I once read a piece in a magazine called 'the worst Test Batsmen of All Time' and both Mullally and Tufnell appeared in its top ten (check out the undisputed number one, Pommie Mbangwa, if you want to see truly inept batting at its finest - yes he's worse than the Kiwis' own Chris Martin). However, I was intrigued to find that the entry for Mullally started with the words, "should not be in this list - he can be the most wonderful striker of a cricket ball", before attributing his dreadful average to "wild rushes of blood, totally out of context with the match situation". Now there may be a grain of truth in this, given that his finest moment with the bat in international cricket had come when he clattered a rapid 16 in a test down under less than a year earlier. Given that England actually won that match by the meagre sum of twelve runs, there is a simplistic but vaguely logical line of argument that it was Mullally's genius with the Willow that enabled an unlikely victory. Perhaps that is what secured him the loft berth at seven wickets down ahead of 'the Cat' and Warwickshire's walking wicket, Giddins...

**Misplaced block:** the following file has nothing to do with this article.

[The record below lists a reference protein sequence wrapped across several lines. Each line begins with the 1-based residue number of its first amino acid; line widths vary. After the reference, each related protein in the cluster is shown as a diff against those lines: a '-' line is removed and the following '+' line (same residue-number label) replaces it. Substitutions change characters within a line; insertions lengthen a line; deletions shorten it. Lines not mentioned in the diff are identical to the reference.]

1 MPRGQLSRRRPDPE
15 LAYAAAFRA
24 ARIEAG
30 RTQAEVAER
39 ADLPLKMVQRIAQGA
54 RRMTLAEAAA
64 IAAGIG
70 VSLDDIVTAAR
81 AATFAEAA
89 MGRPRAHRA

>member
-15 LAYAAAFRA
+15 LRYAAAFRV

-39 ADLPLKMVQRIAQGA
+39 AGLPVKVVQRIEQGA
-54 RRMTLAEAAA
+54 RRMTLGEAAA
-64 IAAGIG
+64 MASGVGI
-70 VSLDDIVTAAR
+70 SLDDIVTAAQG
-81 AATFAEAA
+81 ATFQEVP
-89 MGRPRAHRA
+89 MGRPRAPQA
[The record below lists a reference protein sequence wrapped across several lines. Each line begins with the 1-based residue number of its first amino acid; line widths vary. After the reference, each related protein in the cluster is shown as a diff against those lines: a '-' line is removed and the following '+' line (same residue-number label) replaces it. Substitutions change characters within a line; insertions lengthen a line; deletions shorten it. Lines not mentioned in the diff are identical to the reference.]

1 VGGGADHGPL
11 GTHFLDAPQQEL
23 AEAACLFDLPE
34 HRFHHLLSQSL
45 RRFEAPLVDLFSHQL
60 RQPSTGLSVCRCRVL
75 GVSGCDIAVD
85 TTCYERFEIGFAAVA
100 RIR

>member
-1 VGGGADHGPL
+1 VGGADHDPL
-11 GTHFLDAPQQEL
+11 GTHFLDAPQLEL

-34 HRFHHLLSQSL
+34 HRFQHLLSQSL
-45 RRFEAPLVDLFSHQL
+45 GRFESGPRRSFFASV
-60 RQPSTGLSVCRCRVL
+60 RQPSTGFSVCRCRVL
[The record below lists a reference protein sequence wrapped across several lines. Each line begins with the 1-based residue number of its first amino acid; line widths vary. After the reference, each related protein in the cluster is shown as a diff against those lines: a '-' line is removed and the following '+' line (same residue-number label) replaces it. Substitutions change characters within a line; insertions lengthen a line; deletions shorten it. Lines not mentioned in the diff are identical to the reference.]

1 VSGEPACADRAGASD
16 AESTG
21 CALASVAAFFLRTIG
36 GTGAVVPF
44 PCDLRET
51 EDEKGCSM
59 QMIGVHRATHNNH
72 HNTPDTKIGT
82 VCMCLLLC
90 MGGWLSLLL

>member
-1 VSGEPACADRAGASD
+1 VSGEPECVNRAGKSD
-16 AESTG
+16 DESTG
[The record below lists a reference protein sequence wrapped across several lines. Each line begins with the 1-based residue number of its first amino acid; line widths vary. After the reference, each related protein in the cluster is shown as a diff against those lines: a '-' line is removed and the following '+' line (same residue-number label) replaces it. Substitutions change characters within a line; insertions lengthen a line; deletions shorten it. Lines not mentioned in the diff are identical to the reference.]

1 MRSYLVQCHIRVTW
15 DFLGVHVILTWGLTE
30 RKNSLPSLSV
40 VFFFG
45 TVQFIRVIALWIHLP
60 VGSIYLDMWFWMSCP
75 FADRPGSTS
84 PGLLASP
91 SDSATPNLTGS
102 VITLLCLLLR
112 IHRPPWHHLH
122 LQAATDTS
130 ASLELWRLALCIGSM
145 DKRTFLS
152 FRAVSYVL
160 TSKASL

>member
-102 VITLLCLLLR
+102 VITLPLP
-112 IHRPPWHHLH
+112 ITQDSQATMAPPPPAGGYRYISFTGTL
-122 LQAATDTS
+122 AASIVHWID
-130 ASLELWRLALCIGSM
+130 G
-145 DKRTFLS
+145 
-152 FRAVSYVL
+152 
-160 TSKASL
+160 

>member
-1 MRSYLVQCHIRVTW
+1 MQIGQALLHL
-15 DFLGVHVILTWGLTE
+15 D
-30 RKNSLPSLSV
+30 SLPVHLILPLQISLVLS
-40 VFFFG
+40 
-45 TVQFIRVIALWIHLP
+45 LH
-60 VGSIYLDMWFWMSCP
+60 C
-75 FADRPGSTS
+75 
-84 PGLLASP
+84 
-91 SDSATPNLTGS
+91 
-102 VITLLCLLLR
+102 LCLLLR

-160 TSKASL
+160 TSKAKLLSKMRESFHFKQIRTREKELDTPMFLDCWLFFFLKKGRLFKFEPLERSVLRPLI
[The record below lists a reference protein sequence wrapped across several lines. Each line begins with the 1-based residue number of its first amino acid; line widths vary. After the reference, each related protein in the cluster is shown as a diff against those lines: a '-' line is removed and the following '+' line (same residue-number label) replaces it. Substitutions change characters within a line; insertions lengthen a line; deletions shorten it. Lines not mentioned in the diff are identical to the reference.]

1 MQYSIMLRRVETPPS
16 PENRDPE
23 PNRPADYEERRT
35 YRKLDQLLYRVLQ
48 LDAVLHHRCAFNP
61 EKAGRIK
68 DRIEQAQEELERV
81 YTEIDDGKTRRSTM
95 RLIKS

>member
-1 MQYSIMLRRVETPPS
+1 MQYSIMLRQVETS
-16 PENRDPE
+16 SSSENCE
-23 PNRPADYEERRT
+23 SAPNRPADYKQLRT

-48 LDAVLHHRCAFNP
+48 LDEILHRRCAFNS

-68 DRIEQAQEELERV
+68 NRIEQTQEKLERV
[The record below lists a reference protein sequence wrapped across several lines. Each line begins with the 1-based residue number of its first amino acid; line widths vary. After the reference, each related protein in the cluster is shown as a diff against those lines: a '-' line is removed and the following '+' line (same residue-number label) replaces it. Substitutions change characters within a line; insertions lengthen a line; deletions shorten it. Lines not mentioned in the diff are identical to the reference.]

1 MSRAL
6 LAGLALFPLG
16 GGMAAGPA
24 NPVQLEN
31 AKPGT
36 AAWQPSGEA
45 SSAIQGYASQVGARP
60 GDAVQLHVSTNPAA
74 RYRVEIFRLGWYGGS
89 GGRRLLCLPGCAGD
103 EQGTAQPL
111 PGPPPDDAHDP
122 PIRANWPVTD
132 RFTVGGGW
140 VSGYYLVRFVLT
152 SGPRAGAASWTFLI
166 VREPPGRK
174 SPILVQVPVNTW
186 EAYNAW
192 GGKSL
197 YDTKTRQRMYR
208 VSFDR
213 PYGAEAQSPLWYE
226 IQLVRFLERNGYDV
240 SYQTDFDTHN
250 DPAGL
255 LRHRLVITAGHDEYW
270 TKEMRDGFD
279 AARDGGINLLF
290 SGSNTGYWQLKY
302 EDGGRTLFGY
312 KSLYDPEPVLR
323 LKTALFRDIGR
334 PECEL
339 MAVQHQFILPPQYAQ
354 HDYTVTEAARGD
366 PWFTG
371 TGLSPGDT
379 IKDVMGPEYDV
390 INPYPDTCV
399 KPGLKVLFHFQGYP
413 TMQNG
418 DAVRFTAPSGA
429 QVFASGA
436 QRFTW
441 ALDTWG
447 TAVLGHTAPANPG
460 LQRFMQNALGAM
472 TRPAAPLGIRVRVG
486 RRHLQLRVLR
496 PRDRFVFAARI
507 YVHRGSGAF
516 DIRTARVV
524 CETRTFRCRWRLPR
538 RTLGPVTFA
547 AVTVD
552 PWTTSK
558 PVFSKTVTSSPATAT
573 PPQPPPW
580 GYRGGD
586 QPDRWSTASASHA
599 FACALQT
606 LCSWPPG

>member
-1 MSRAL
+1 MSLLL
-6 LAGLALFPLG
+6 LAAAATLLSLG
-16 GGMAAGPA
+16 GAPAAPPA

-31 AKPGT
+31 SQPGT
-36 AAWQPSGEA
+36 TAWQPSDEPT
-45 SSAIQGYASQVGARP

Anyway, "wild rushes of blood, totally out of context with the match situation" - here goes. With England nine down and requiring a further 84, Cairns runs in and pitches the ball up. Mullally, either not wishing to stick around or fancying his chances of an unlikely heave into row 29, drives the ball with everything he has, and sends it airborne. The shot is chronically mis-timed, does not come off the middle, and despite its executioner being a powerful man, travels further skyward than it does towards the boundary. Roger Twose, a veteran of County Cricket who had only just broken into the New Zealand side, steps in from long on and takes a comfortable catch. The match is over, with the Kiwis winning by 83 runs to also claim a deserved series victory.

And with that, England are officially the worst Test side in the world. Their opponents, who had propped up the rankings going in, had absolutely stuffed them on the field of play by a far greater margin than the 2-1 scoreline actually suggested. In fact, but for Tudor's once-in-a-lifetime impersonation of Gordon Greenidge at Edgbaston and a welcome spot of Mancunian rain, the result could very conceivably have been a 4-0 whitewash in New Zealand's favour, and this serves to underline how bad an international side England had become at that time. An ironically glorious chant of "we're the worst team in the world" rang around the Oval, while captain Nasser Hussain's attempts to defend his players and commend their effort were met by an insensitive and rather unpleasant headline of "NASSER INSANE" in 'the Sun' the next day. In reality, this was not a mess of Hussain's making, stuck as he was with a situation that had been allowed to deteriorate alarmingly for a decade.